This extensive house had two entrances on the west side of the street between Insulae VIII 2 and VIII 3. It also had an entranceway in the northwest corner that led from the forum to garden p via a long corridor. It may also have been accessible from House VIII 2,5. The house had a ground-floor area of over 2200 m2, thus belonging to Wallace-Hadrill's Quartile 4 (1994:81). It had a double front-hall/garden plan with the gardens lying crosswise and with only one row of rooms between the two front hall. Because of the lack of precise provenances for many of the finds and the absence of a clear architectural distinction in the rear of the house, this double front-hall house is treated as a single unit. House VIII 2,5 has not been included, as its connection with this house is unclear (compare Noack and Lehmann-Hartleben 1936:158 with PPP III). *The lower floor, which consists mainly of cisterns and had no recorded finds, has also been omitted from this study.
Unpublished: GdSc(Nap) No.17 (March﹣May 1826); GdSc A,VI,3 (Jan 1988﹣Oct 1899):114﹣225 passim.
Published: Anon 1890: 221-22, 291, 327﹣34, 1891:36, 59; Sogliano 1893:35, 47﹣51, 1894:147﹣48, 1898a:503﹣4, 1899:23﹣24, 62﹣63, 141﹣43; PAH II:150﹣60; Mau 1892:3﹣16.
This house was excavated in various stages between June 1890 and February 1899, but earlier excavations, between March and May 1826, have also been documented. Its overall recording, therefore, differs from that of the previous houses, which were excavated at the end of the nineteenth century. While long lists of utilitarian finds were reported from the earlier excavations, their precise provenances are difficult to ascertain. It is conceivable that much which was excavated in the first excavations went unrecorded. Hence, probably little of the total house contents was found and recorded in the later excavations. Generally, the recording in the houses in Region VIII was less attentive than in the other houses in this study.
Stratigraphic information for this house is lacking, but the breaches in the area of front hall b' and the reports of mixed deposit imply some post-eruption disturbance. Sogliano (1893:46) numbered this house among the most splendid in Pompeii. Mau noted (1892:8) that front hall bb was the more stately, with front hall b giving access to the kitchen area and secondary garden area. He concluded that the rooms around the latter had been adapted for slaves and domestic use.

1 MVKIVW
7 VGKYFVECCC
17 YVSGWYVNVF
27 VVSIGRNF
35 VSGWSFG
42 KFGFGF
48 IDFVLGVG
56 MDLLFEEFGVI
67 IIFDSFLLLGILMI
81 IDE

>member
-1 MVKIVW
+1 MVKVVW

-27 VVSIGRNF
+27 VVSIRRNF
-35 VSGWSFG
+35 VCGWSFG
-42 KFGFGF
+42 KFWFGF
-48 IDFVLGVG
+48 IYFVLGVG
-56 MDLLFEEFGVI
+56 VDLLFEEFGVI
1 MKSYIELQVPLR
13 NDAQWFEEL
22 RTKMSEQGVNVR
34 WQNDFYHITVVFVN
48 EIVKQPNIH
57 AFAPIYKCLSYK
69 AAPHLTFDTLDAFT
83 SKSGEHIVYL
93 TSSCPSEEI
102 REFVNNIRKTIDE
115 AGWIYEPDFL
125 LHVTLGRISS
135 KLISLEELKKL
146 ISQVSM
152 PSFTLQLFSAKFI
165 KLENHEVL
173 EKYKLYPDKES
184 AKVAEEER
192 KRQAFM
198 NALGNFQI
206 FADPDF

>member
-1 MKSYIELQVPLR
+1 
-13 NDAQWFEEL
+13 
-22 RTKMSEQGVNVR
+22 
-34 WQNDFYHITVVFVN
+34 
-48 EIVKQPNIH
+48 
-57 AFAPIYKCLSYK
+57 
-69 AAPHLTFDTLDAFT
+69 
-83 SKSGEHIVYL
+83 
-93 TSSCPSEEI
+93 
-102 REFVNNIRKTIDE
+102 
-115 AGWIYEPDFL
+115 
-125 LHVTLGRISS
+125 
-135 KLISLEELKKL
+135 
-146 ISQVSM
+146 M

The pavements and architectural layout of the house suggest that it had once been a grand establishment, but according to Noack and Lehmann-Hartleben (1936:157), a new building period began in this area after the AD 62 earthquake and had lasted over a considerable period until the final eruption (1936:158). The most notable feature in both sections of the house and perhaps attributable to this new building phase is the predominance of white-plastered and coarsely plastered rooms and lack of painted decoration. Noack and Lehmann-Hartleben (1936:158) argued that the decoration in the front area of House VIII 2,14 had been incomplete. This was perhaps a grand establishment at one time, but the coarse plastering or reportedly unfinished redecoration implies that it had lost much of its formal function and had been downgraded, possibly for a more industrial/commercial activity. While few finds are precisely provenanced, the quantity and character of the unprovenanced finds imply substantial activity in this house, which may have continued until the eruption despite the evidently incomplete repair. These finds were generally of a domestic nature and occurred in rooms whose refurbishing was reported to have been left incomplete (for example, room cc) or seemed unrelated to its supposed final function (for example, room e). This evidence is insufficient to be conclusive, but it does hint at a similar pattern of reuse of downgraded rooms, as witnessed in other houses.
*The plans in Mau (1892) and PPP indicated that this house had been connected to House VIII 2,5. The house plan of Noack and Lehmen-Hartleben, who carried out the structural study of this insula, leaves the latter area out, however. Heavily overgrown, this area is no longer possible to examine. Extension of this study to include this area would have added little to it.